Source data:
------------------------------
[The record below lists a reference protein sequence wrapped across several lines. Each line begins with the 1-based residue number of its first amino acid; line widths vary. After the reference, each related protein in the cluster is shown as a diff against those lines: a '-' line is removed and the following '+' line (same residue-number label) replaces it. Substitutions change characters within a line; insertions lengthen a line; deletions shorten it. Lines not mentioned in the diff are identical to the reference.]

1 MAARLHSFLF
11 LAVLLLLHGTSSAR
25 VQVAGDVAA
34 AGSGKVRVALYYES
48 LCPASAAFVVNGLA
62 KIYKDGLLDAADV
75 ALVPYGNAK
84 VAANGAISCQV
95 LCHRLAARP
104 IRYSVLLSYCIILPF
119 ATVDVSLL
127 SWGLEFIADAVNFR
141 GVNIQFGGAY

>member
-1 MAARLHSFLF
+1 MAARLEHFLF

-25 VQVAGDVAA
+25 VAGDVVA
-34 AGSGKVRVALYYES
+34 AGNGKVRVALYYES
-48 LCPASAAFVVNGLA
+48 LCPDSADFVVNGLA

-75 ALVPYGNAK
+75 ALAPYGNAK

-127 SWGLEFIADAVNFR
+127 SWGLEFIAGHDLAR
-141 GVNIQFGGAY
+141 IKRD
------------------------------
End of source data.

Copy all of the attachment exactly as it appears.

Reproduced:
[The record below lists a reference protein sequence wrapped across several lines. Each line begins with the 1-based residue number of its first amino acid; line widths vary. After the reference, each related protein in the cluster is shown as a diff against those lines: a '-' line is removed and the following '+' line (same residue-number label) replaces it. Substitutions change characters within a line; insertions lengthen a line; deletions shorten it. Lines not mentioned in the diff are identical to the reference.]

1 MAARLHSFLF
11 LAVLLLLHGTSSAR
25 VQVAGDVAA
34 AGSGKVRVALYYES
48 LCPASAAFVVNGLA
62 KIYKDGLLDAADV
75 ALVPYGNAK
84 VAANGAISCQV
95 LCHRLAARP
104 IRYSVLLSYCIILPF
119 ATVDVSLL
127 SWGLEFIADAVNFR
141 GVNIQFGGAY

>member
-1 MAARLHSFLF
+1 MAARLEHFLF

-25 VQVAGDVAA
+25 VAGDVVA
-34 AGSGKVRVALYYES
+34 AGNGKVRVALYYES
-48 LCPASAAFVVNGLA
+48 LCPDSADFVVNGLA

-75 ALVPYGNAK
+75 ALAPYGNAK

-127 SWGLEFIADAVNFR
+127 SWGLEFIAGHDLAR
-141 GVNIQFGGAY
+141 IKRD